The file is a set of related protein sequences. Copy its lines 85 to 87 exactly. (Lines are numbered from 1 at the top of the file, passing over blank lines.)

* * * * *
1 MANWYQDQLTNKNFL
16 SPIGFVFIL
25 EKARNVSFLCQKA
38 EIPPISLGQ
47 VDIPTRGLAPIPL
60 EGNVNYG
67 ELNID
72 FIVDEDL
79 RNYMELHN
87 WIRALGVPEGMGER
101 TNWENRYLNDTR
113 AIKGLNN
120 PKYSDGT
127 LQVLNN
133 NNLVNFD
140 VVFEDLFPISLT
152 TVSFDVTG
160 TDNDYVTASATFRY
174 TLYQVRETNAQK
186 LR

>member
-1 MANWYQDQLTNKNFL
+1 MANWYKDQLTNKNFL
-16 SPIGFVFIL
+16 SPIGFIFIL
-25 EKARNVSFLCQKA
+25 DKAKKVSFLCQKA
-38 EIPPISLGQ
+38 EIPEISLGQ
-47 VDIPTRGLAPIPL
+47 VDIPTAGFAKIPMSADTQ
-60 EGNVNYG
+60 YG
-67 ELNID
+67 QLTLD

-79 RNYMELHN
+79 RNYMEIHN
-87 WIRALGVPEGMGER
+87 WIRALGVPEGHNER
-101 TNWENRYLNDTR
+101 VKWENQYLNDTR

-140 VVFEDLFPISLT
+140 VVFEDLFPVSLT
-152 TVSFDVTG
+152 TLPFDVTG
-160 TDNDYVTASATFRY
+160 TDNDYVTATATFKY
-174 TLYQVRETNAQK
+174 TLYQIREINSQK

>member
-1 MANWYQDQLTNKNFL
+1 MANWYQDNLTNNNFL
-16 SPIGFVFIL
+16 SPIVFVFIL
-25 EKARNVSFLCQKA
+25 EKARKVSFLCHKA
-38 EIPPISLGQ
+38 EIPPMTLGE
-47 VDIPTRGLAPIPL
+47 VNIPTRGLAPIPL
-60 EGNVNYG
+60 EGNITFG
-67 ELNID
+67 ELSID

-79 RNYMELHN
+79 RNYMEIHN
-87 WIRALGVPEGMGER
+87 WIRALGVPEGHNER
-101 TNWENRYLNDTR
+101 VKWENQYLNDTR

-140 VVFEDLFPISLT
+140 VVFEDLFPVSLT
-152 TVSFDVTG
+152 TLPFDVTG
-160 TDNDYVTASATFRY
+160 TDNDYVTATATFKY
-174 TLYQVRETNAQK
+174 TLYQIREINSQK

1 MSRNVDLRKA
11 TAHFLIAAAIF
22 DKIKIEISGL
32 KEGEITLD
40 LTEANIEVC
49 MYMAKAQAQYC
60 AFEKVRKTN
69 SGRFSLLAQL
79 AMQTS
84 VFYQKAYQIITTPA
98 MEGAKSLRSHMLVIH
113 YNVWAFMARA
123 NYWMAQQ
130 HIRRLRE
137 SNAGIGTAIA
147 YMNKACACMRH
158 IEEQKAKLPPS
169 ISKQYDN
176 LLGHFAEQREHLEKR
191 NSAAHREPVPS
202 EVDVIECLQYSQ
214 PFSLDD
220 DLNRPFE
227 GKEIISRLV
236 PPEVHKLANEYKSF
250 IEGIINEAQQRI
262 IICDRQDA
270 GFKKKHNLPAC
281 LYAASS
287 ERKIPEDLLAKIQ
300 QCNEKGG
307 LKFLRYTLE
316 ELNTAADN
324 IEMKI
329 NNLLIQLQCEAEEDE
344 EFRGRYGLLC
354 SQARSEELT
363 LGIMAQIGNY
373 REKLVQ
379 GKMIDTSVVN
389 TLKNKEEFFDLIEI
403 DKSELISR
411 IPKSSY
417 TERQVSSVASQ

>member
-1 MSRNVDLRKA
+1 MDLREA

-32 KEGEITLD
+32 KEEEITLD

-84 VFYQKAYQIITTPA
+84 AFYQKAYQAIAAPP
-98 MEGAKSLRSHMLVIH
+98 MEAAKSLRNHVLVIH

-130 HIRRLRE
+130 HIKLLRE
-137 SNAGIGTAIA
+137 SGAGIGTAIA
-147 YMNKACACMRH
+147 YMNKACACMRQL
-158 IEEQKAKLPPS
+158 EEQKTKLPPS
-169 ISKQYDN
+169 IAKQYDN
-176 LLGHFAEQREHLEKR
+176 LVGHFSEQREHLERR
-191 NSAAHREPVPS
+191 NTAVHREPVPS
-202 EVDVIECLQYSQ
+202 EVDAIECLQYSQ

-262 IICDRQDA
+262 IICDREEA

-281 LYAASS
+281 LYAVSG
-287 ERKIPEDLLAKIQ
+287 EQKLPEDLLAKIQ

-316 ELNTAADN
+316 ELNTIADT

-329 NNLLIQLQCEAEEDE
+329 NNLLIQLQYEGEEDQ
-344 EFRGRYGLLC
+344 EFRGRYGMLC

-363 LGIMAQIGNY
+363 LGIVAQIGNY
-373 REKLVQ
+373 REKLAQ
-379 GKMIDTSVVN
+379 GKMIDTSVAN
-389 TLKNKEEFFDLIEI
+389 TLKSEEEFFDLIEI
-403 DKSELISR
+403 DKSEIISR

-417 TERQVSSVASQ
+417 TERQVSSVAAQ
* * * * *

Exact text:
60 AFEKVRKTN
69 SGRFSLLAQL
79 AMQTS